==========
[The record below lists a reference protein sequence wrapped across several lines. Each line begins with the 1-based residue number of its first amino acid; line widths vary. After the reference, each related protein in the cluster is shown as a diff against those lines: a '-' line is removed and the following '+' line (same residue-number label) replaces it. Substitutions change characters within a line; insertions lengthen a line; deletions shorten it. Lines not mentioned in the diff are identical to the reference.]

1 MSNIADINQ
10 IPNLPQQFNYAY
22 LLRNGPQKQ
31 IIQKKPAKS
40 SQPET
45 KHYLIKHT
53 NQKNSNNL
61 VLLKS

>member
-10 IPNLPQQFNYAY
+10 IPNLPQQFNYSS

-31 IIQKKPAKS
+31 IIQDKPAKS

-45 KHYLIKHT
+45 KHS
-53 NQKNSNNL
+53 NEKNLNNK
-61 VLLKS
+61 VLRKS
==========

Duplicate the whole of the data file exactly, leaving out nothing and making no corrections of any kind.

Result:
[The record below lists a reference protein sequence wrapped across several lines. Each line begins with the 1-based residue number of its first amino acid; line widths vary. After the reference, each related protein in the cluster is shown as a diff against those lines: a '-' line is removed and the following '+' line (same residue-number label) replaces it. Substitutions change characters within a line; insertions lengthen a line; deletions shorten it. Lines not mentioned in the diff are identical to the reference.]

1 MSNIADINQ
10 IPNLPQQFNYAY
22 LLRNGPQKQ
31 IIQKKPAKS
40 SQPET
45 KHYLIKHT
53 NQKNSNNL
61 VLLKS

>member
-10 IPNLPQQFNYAY
+10 IPNLPQQFNYSS

-31 IIQKKPAKS
+31 IIQDKPAKS

-45 KHYLIKHT
+45 KHS
-53 NQKNSNNL
+53 NEKNLNNK
-61 VLLKS
+61 VLRKS